Use of Vitamins A and D in Chemoprevention and Therapy of Cancer: Control of Nuclear Receptor Expression and Function

Vitamins, Cancer and Receptors
  • R. M. Niles
Part of the Advances in Experimental Medicine and Biology book series (AEMB, volume 354)

Abstract

Vitamin A is an essential nutrient which is well known for its role in vision and reproduction 1. Vitamin D is best known for its role in maintaining bone mineral homeostasis. However, over the last 8–10 years, research results have indicated that the active metabolites of these vitamins play a much broader role in regulating the functions of a variety of cell types2–4. The vitamin A metabolites, all-trans retinoic acid and 9-cis retinoic acid regulate growth and differentiation, while retinaldehyde regulates vision. Vitamin D is converted to the active form, 1,25-dihydroxyvitamin D3 (VD3). In addition to regulating Ca++ homeostasis, it regulates hormone production and secretion, myocardial contractility and vascular tone, and growth and differentiation5–7. Early observations that vitamin A deprived animals had a higher incidence of spontaneous and carcinogen-induced tumors suggested a link between this vitamin and cancer. This link was strenthened by epidemiological studies that found a correlation between low vitamin A intake in humans and a higher incidence of certain types of cancers8,9. Laboratory studies have established that all-trans retinoic acid can inhibit the proliferation and stimulate the differentiation of many different types of tumor cells in vitrol0. These results have led to use of all-trans retinoic acid in treating certain cancers such as promyelocytic leukemia, where it induces a high rate of remissions, which are unfortunately of short duration11. This same vitamin A metabolite shows promise for treatment of early pre-malignant lesions of head and neck cancer12 and in combination with γ interferon for controling cervical cancer13. Vitamin D3 receptors have been found in a variety of cells not normally associated with mineral metabolism. The presence of these receptors implies that the cells are responsive to vitamin D. Indeed, vitamin D3 has been found to inhibit human breast cancer cell growth in culture14 and to induce the differentiation of certain leukemic cells7. Use of vitamin D3 for cancer therapy has been limited by problems with hypercalcemia and hypercalciuria. New analogs of vitamin D which retain their ability to inhibit tumor growth or induce differentiation, but have diminished calcium moblilizing activity have recently been developed. Current research is exploring the feasibility of using these new analogs to treat breast and prostate cancer. Vitamin D3 and retinoic acid receptors are located in the nucleus and have a structural organization similar to steroid receptors. While there is only one known receptor for vitamin D3, there are three retinoic acid receptor (RAR) subtypes; RARα, RARβ and RARγ15 Each of these subtypes can generate several isotypes by using different promoters or by differential splicing of the initial transcript16. In addition, there is another class of receptors termed RXR, which have some homology to RAR, but specifically bind the vitamin A metabolite 9-cis-retinoic acid’. There are three subtypes of RXR (RXRα, β, and γ), each of which can form heterodimers with both the RAR, vitamin D3 receptors, as well as other steroid receptors18,19. Since the RARs are expressed in low copy number (~1,000 receptors/cell), it is possibile that the control of response to retinoic acid could be governed by the availability of receptors. To examine this possibility, we tested the ability of several regulatory molecules to alter the expression of these receptors. We found that retinoic acid itself could increase the expression of RARβ and RARγ, while cyclic AMP decreased the expression of all three RAR subtypes.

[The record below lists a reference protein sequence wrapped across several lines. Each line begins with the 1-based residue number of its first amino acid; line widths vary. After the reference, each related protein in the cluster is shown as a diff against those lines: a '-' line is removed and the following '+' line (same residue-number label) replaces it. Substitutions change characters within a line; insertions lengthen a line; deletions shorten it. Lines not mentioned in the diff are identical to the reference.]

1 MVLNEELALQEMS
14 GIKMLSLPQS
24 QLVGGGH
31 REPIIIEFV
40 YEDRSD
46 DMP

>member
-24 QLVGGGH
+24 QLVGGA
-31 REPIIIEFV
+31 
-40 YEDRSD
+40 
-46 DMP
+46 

Keywords

Retinoic Acid Nuclear Extract Retinoic Acid Receptor Retinoic Acid Treatment Mouse Melanoma Cell 
These keywords were added by machine and not by the authors. This process is experimental and the keywords may be updated as the learning algorithm improves.

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Copyright information

© Springer Science+Business Media New York 1995

Authors and Affiliations

  • R. M. Niles
    • 1
  1. 1.Department of Biochemistry and Molecular BiologyMarshall University School of MedicineHuntingtonUSA

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